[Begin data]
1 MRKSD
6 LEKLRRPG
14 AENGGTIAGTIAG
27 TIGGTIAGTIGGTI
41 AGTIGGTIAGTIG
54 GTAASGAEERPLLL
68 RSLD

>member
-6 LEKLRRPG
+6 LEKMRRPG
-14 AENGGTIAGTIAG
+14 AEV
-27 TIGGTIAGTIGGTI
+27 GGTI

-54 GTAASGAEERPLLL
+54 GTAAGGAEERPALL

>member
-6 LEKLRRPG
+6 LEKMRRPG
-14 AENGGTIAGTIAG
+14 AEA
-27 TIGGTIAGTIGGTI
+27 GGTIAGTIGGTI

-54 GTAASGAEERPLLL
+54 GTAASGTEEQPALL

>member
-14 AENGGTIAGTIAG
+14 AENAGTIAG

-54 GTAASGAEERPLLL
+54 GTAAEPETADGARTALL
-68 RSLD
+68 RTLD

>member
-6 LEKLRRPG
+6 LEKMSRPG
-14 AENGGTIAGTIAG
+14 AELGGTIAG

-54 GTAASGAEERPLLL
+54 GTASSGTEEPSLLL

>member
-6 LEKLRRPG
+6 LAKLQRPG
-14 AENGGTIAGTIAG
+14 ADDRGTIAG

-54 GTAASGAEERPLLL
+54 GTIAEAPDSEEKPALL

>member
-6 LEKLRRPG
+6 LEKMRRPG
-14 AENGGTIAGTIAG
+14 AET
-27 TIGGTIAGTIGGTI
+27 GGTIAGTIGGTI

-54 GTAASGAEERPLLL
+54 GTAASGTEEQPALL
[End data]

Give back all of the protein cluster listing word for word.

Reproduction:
1 MRKSD
6 LEKLRRPG
14 AENGGTIAGTIAG
27 TIGGTIAGTIGGTI
41 AGTIGGTIAGTIG
54 GTAASGAEERPLLL
68 RSLD

>member
-6 LEKLRRPG
+6 LEKMRRPG
-14 AENGGTIAGTIAG
+14 AEV
-27 TIGGTIAGTIGGTI
+27 GGTI

-54 GTAASGAEERPLLL
+54 GTAAGGAEERPALL

>member
-6 LEKLRRPG
+6 LEKMRRPG
-14 AENGGTIAGTIAG
+14 AEA
-27 TIGGTIAGTIGGTI
+27 GGTIAGTIGGTI

-54 GTAASGAEERPLLL
+54 GTAASGTEEQPALL

>member
-14 AENGGTIAGTIAG
+14 AENAGTIAG

-54 GTAASGAEERPLLL
+54 GTAAEPETADGARTALL
-68 RSLD
+68 RTLD

>member
-6 LEKLRRPG
+6 LEKMSRPG
-14 AENGGTIAGTIAG
+14 AELGGTIAG

-54 GTAASGAEERPLLL
+54 GTASSGTEEPSLLL

>member
-6 LEKLRRPG
+6 LAKLQRPG
-14 AENGGTIAGTIAG
+14 ADDRGTIAG

-54 GTAASGAEERPLLL
+54 GTIAEAPDSEEKPALL

>member
-6 LEKLRRPG
+6 LEKMRRPG
-14 AENGGTIAGTIAG
+14 AET
-27 TIGGTIAGTIGGTI
+27 GGTIAGTIGGTI

-54 GTAASGAEERPLLL
+54 GTAASGTEEQPALL